Another noncore growth area is the overall tops business, which saw sales increase 37 percent, surpassing the $1 billion mark.

“This business has more than doubled since 2015, reflecting growth across a wide spectrum of tops,” Bergh said. ‘Not just graphic Ts, but fleece, outerwear and trucker jackets for men and women.”

One area that had increased costs and investments that cut into the bottom line was direct-to-consumer, which for Levi’s means its retail network and e-commerce business. Bergh said that plan is nothing less than “to become a world-class omnichannel retailer.”

The company reported that direct-to-consumer business grew 16 percent for the year, with Bergh noting that it has now grown in double-digit percentages for 11 consecutive quarters. He cited the new flagship store in New York’s Times Square, which is the largest Levi’s mainline store in the world, as major achievement. “It’s an incredible shopping experience and it is far outperforming our previous Times Square location,” he said.

In 2018, the company continued to make progress in key focus areas: U.S. wholesale, China and Dockers.

“Despite more than 300 wholesale door closures last year, we grew our U.S. wholesale business 7 percent, driven by Levi’s women’s and Signature,” Bergh said. “We fully expect that this channel will continue to be challenging, but just as we demonstrated last year, we are going to continue to play to our strengths and look for ways to profitably grow our business.”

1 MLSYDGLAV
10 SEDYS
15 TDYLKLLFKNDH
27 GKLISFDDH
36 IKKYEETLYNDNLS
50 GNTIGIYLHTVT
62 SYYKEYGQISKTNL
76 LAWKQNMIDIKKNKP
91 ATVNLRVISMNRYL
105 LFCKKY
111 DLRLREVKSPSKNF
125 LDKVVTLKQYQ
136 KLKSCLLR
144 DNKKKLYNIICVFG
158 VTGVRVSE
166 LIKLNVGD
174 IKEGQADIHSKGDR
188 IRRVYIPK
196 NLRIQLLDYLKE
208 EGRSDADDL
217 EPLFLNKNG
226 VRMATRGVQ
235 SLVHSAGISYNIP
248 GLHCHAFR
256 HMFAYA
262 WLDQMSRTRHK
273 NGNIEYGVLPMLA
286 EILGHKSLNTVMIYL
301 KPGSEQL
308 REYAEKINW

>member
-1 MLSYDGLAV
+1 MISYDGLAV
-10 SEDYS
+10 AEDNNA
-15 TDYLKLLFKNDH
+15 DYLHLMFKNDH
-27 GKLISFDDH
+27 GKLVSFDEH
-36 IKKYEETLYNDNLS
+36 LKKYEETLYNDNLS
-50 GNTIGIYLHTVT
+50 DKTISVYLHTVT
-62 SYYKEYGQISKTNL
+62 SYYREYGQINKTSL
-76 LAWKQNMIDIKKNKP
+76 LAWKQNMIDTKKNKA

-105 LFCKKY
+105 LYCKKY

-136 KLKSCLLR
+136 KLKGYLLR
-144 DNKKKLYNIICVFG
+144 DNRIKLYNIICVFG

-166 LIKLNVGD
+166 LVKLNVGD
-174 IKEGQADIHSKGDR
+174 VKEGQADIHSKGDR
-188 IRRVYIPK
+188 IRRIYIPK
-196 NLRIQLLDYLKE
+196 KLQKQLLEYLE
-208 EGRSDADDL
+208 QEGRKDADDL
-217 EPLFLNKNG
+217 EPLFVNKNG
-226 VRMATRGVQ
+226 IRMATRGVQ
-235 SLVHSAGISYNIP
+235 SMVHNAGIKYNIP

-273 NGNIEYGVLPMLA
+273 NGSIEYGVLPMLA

Strengthening the business in China continues to be a priority, according to Bergh, who noted that while China represents roughly 20 percent of the global apparel market, it’s less than 5 percent of the company’s business today.

“So we see China as a huge long-term opportunity,” Bergh said. “We believe we have the right leadership and plans in place to grow our business in this key market and deepen our engagement with the Chinese consumer.”